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Care factor pivotal to business development

Care factor pivotal to business development
Karmarama's Sophie Lane identifies the key points from a fun and challenging one-day IPA Business Development course

This was the second year that I have attended IPA's masterclass on finding, reaching out to, winning and keeping clients and each year I have come away feeling hugely reinvigorated about what I do.

In no other environment do you have the opportunity to listen to candid discussions by the industry's elite. To explore the most fundamental, often neglected elements of pitching through the lens of a client, an agency and an intermediary simultaneously. To become friends with the people doing exactly what you're doing, only for someone else.

Each time, we have begun by exploring what's out there. And what's out there is a frightening 17,000 UK marketing communications agencies competing for business.

Last year, the IPA New Business course spanned two days, the second of which had us in breakdown sessions for a practice pitch. Though my brain was certainly wrung through by the close of this year's course, I believe a day is sufficient to run through the programme.

This started with a cursory glance at the business landscape, and an opportunity to understand the sheer volume of competition, moving on to how to pull your agency out of the crowd and get them noticed.

Surprisingly enough, the lesson here did not take us through the never fail tactics of ‘peacocking’, but stressed the importance of making sure the fundamentals are nailed.

There are those mythical new business heads who have travelled through entire careers without filling in an RFI. That's unlikely to be the case for most. Indeed intermediary Suki Thompson and client Jon White, articulated the importance of the care factor; you should pay particular attention to whether you're returning the document with relevant content, a consistent tone of voice, whether or not it is bespoke (copy and paste can highlight some pretty gaping holes in your knowledge of the clients) and, most importantly, does it answer the question?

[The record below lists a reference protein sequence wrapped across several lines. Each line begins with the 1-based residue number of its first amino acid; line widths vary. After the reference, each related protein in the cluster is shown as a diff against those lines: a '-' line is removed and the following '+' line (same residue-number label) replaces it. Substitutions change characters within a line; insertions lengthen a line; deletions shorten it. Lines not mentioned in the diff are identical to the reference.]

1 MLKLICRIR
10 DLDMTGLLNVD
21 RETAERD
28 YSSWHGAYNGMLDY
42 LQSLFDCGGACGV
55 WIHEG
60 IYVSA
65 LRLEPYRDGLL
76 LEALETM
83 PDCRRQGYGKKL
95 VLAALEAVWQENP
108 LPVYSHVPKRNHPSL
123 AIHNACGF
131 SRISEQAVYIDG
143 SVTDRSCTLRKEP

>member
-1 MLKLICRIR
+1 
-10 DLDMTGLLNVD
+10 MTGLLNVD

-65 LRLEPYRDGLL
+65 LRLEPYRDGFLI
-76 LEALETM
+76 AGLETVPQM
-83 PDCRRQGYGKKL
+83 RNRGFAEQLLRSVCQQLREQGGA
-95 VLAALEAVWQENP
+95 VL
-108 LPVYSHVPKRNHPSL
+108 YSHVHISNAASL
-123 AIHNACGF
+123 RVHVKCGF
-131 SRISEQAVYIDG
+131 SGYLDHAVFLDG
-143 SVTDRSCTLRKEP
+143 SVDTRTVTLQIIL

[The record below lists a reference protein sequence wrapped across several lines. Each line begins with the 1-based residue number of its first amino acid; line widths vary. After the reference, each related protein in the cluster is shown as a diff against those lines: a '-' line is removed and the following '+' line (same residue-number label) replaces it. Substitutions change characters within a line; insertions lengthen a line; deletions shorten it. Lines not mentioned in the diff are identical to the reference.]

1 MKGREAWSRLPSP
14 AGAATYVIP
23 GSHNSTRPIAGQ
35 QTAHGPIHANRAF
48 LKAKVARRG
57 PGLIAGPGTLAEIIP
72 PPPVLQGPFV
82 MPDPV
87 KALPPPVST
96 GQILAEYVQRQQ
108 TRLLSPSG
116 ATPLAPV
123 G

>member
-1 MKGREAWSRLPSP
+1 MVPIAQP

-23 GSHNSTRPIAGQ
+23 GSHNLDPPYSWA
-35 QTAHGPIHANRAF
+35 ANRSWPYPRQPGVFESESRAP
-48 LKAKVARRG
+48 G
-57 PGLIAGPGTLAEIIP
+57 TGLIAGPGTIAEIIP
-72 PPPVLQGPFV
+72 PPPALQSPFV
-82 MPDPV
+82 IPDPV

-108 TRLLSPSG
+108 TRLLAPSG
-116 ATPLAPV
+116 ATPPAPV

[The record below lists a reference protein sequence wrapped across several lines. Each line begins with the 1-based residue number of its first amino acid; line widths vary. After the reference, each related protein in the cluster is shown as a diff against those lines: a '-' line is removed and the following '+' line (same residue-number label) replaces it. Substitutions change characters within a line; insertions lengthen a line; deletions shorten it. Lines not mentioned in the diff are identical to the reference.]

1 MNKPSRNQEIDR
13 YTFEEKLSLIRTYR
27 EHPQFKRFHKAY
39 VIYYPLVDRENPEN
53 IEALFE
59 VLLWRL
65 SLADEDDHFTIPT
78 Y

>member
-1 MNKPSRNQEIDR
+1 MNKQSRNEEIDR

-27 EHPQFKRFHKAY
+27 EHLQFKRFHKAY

Only after these boxes have been ticked and re-ticked, should it be subjected to garnishing.

The speakers then moved through brilliant hints to bear in mind when reaching out to prospects and into best practice pitching.

The focus of this was a habit we thought we'd left with our knee socks in primary school – shirking homework. But when you're pitching, it is imperative to do your research.

Some people (such as Kristof Fahy, CMO of William Hill) hate nothing more than jazz hands and glitter; make sure you know that before entering a room with them (him). Use your network, and the time available to you, to pick up as much dialogue with and access to the client as possible.

And once you've teamed up with a client, how can you make sure the spark stays? This was thoroughly covered, with a take home checklist thrown in.

And lastly, that bag of gold under the carpet, so often neglected in targeting new business... existing clients.

When you truly understand your client's business, their people and their buying cycle, you can identify the gaps in what you are providing them.

In our search for new prospects, we expend an immense amount of energy trying to prove how reliable we are, how creatively we can think and the wonderful results we can bring about; when we could use a portion of that energy offering other services to those clients who already know this about us.

Needless to say, I walked away with a to-do list a long as my arm – a brilliant refresh (or introduction) of the basics, and a thorough look into strategy moving forward.

Sophie Lane is Business Development Assist at Karmarama

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Last updated 12/05/2014

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